Because as POLYPHONIST very correctly and astutely points out - and it's a GREAT point - not all of the lines in this phrase define the key quite as clearly as the bass line does. Oops! I'm giving away too much information!

The bass and soprano voices, because they're the outer voices will generally have the most information. They're the most prominent of the 4 voices. But "generally" in that sentence means "not always." Which is precisely what Polyphonist is pointing to because the soprano by itself doesn't have enough information to define a key - the range of the soprano in the first phrase is a third.

The range of the alto and tenor is a 4th (for both). So they contain slightly more information in that way. But, again, as Polyphonist points out they're not conclusive.

So let's sum up what's going on so far. We've got a G7 on a pickup. Hmmm. The dominant 7th chord in the key of C that is. We have a bass line if we play it over and over again strongly, very strongly suggests C major as a key. And we can actually HEAR that.

We have NO accidentals in the phrase - which is over a span of a couple of measures. Only the key of C has no accidentals.

At this point, I'd feel pretty safe to say "Looking" at the phrase it seems to be in C major. But I'd still want to find more proof than that if I could.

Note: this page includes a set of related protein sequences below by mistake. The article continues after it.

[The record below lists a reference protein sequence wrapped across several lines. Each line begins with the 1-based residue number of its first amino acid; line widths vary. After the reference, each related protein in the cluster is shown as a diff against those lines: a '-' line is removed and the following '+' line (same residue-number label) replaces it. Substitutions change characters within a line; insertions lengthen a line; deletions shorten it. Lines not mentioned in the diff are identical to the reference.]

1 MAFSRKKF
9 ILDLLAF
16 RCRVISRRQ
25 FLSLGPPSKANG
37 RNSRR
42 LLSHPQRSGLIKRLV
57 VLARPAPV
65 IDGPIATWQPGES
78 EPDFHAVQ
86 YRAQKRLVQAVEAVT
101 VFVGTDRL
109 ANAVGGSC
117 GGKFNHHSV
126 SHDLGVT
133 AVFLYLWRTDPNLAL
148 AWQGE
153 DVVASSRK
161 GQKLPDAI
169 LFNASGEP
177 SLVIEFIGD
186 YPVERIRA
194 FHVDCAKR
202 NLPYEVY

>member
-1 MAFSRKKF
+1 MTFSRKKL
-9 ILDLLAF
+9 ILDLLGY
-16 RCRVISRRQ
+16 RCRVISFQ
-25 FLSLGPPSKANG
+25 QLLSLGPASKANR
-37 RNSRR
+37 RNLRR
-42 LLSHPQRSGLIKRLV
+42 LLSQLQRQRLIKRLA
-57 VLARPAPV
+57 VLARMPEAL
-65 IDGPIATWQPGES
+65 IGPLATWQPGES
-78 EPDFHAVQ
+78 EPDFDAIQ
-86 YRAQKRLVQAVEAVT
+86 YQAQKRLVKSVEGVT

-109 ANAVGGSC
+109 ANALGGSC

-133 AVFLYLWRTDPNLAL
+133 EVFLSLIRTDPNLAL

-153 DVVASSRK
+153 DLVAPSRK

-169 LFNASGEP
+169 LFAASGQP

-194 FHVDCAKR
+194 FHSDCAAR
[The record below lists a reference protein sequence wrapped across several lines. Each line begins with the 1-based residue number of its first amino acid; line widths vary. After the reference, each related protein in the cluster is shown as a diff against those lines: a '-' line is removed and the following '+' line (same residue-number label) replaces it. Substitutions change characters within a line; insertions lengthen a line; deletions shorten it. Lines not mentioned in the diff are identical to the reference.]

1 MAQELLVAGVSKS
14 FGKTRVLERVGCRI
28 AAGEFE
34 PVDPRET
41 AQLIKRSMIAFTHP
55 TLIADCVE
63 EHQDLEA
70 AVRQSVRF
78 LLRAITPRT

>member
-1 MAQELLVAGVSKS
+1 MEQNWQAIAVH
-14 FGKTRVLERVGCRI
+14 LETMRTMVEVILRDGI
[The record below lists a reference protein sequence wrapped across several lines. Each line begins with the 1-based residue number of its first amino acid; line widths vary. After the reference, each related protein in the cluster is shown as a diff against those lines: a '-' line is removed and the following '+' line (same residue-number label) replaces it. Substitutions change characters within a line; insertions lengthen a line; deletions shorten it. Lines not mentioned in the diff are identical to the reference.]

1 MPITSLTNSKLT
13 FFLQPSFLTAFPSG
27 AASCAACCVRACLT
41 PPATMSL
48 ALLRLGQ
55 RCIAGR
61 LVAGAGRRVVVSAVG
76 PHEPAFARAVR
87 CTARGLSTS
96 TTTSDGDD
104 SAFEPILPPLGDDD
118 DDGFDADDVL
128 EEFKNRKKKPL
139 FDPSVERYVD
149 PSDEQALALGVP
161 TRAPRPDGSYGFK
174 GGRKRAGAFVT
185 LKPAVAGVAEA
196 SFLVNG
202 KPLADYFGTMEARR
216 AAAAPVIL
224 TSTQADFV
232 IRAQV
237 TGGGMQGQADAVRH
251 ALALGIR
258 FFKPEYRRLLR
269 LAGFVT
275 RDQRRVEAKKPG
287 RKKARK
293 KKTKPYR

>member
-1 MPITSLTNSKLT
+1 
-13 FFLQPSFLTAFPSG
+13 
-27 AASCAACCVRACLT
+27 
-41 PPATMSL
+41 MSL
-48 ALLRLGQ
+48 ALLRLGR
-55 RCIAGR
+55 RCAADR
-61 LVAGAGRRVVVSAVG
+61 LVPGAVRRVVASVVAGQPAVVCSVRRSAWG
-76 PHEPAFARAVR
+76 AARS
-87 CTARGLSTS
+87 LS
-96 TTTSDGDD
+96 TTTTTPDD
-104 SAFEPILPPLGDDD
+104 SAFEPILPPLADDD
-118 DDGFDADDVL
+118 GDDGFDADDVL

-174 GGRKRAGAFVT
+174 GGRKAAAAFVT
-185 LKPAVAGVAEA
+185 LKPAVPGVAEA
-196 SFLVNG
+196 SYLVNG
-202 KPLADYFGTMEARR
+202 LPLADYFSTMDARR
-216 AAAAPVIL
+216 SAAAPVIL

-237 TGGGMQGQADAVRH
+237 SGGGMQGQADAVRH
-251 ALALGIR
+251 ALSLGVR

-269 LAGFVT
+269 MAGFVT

Returning to the bass and soprano lines. Play and sing them separately. Now play one and sing the other. And vice versa. Try the same with bass and tenor. And bass and alto. Try it with alto and tenor. Try it, really with any combination of voices.

You'll probably hear that some combinations suggest more than others. The one s that suggest MORE are the clues to pick up on. The ones that suggest less usually do so (suggest less) because they just don't contain as much information.

If we were together in the same room. And if we had a piano in that room (but even if we didn't our voices would suffice). And assuming we have time to play and sing and sing and play and listen and listen. As you've noticed from the bass when you listen to it over time you start to get a very strong feeling that the phrase is in the key of __________. (Fill in the blank).

If all of this sounds like you have to be Sherlock Holmes, well, the answer is kind of YES! You do. But the consolation is with experience you'll hear and see all the clues all at once.

Let me know if any of this makes sense. And thanks very, very, very much to Polyphonist for pitching in with that really important and "key" observation, which I've interpreted as "Not all lines contain the same amount of information about key."